The Real Deal New York

Daun Paris, president of Eastern Consolidated

Daun Paris

By Candace Taylor | November 03, 2009 12:53PM

Daun Paris is president of Eastern Consolidated, the brokerage company she co-founded in 1981 with partner Peter Hauspurg, whom she married in 1983. Since then, Eastern Consolidated has grown into the largest single-office commercial real estate investment services firm in the United States, with over $4 billion in annual sales. Paris directs day-to-day operations and handles the firm’s strategic direction.

What is your name?
Daun Paris Hauspurg.

What is your date of birth?
June 4, 1955.

Where were you born?
 Denver, Colo., but I grew up in Ridgewood, N.J. My father was in the Air Force, stationed in Germany. He had family in New Jersey and that’s why we ended up there. He was a builder. He built luxury homes.

Where do you live now?
We live in Bedford, N.Y., in Northern Westchester. Rockledge Farm [our 26-acre estate] keeps us very busy. We have llamas, and up until last December, we had Royal Dexter cows.

How do you have time for the animals?
We have some help, but the llamas sort of take care of themselves. The cows required more care. They were constantly breaking loose. It just became ridiculous, so we gave them as Christmas presents. They were grass-fed and they ended up being delicious.

Do you ever think about moving back to the city?
We put Rockledge Farm on the market in 2007 and then promptly took it off. We have four houses on the property, and with the kids gone there is no good reason to occupy such a large carbon footprint. But Peter refuses to give up his horses and golf around the corner, and we have wonderful friends there.

How many children do you have?
Two. A son [Philip], who’s 23 and is an actor, and a daughter [Alexandra], who is 21. She’s in her senior year at Duke.

What challenges did you face as a woman when you started in this business?
In commercial real estate, being a woman, I think, was an advantage. I think it was a way that we stood out from the crowd.

How did you and Peter start working together?
We were at the same firm — Whitbread Nolan — and we started teaming up on deals. I was really good at finding [deals] and he was really good at closing. We had been working with a group from the Arab Emirates. They had a large war chest and they were very committed to working with [us], and we decided to start our own firm.

How did you start dating?
We were very slow and careful because we knew our professional life was working really well. I had tremendous regard for him and we
complemented each other.

Do you put your personal relationship aside when you’re at work?
We can go through the day without even seeing each other. We handle different ends of the business. I do the day-to-day operations, recruiting, and Peter does the deal-making. Sometimes we ride in together, but often we have our own schedules.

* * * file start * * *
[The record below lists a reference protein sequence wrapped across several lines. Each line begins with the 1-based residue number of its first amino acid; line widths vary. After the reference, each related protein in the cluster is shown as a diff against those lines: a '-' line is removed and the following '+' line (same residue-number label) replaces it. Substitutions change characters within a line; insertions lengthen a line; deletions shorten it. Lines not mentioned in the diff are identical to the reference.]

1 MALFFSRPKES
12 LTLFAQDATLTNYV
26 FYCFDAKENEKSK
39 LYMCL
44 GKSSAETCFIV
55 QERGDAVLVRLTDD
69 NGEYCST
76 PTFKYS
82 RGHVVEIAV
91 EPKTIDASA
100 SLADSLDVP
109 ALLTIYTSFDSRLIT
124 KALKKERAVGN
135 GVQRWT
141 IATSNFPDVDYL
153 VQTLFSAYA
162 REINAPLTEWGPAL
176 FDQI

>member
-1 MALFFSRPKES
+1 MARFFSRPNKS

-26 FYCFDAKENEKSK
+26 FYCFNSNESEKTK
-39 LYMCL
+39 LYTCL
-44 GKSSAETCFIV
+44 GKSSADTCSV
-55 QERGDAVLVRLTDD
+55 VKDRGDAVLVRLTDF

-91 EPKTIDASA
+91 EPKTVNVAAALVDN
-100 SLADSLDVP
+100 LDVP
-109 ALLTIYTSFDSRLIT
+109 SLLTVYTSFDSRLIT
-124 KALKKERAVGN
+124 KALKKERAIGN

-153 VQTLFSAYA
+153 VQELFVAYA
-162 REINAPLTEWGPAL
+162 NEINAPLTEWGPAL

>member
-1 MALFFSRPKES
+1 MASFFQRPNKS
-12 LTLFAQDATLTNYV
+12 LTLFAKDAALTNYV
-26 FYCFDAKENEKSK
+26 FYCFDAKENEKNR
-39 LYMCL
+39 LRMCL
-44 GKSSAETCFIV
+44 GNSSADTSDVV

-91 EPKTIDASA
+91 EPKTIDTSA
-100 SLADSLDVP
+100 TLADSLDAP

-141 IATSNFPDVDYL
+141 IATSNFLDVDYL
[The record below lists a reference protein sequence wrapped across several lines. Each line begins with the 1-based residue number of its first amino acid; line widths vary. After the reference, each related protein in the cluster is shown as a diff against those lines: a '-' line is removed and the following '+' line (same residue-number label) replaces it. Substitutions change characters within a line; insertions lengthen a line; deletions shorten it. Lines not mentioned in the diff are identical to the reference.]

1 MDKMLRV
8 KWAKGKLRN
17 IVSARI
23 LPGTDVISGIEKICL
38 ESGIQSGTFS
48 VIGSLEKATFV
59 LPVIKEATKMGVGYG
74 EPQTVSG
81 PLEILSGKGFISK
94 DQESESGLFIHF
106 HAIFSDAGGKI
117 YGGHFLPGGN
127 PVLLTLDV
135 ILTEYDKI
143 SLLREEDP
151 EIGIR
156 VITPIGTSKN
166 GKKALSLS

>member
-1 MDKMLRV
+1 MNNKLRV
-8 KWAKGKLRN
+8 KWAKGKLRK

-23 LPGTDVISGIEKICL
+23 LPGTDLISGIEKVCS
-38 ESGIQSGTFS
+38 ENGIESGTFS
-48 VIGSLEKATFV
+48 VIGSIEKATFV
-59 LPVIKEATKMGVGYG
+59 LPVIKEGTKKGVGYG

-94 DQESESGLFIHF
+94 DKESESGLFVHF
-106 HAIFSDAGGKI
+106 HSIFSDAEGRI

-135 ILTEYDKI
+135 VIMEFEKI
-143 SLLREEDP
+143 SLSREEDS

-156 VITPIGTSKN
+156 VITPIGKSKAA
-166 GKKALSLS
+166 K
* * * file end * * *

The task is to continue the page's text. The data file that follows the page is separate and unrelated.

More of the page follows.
How did you learn the business?
When I started there was no training. I truly believed that if someone would give me a shot, I would be able to sell that property. I called up Sol Goldman. I ended up getting a meeting with him. I had been in the business like three months and convinced him that he should give me a building [1040 Madison Avenue], because I was going to sell it.

What are some of the deals that you’re most proud of?
The deals we’ve done on behalf of the Durst family. Americas Tower [on Sixth Avenue].

What deal has affected you personally the most?
The Lowell Hotel [in 1982]. Peter and I thought we lost that deal, and I had used all of my savings. We were walking to my apartment, and Peter proposed to me. I went from thinking, “What am I going to do?” to being ecstatic. So I have a very special feeling about that deal. It ended up going through the next day.

Why did he choose that moment?
He was in debt at the time, and I think he wanted to ask me to marry him when we didn’t have a big commission on the horizon.

So you wouldn’t be marrying him for his money?
Or he wouldn’t be marrying me for my money.

Tell me about the photographs above your desk.
This is a Bert Stern of Marilyn [Monroe]. We have a number of his works. At home we collect a lot of nudes.

Would you advise someone to go into real estate now, given the state of the economy? What was your experience in past downturns?
Absolutely, for the right kind of person. In 1989, [we] decided we had to get bigger, smaller or close our doors. We tripled our size at 30 Rock and went about recruiting some senior brokers. It proved to be successful and that was a turning point for us.

Do you have any family trips planned?
At Christmastime we go on a yoga retreat at Parrot Cay in Turks and Caicos. We’re all very into yoga, all four of us. Peter and I have [a
yoga instructor] who comes to the office. For a while the brokers were taking part in yoga, too.

How come you stopped?
Given the economy, the assets could be deployed more effectively elsewhere. But we’re going to do it again.

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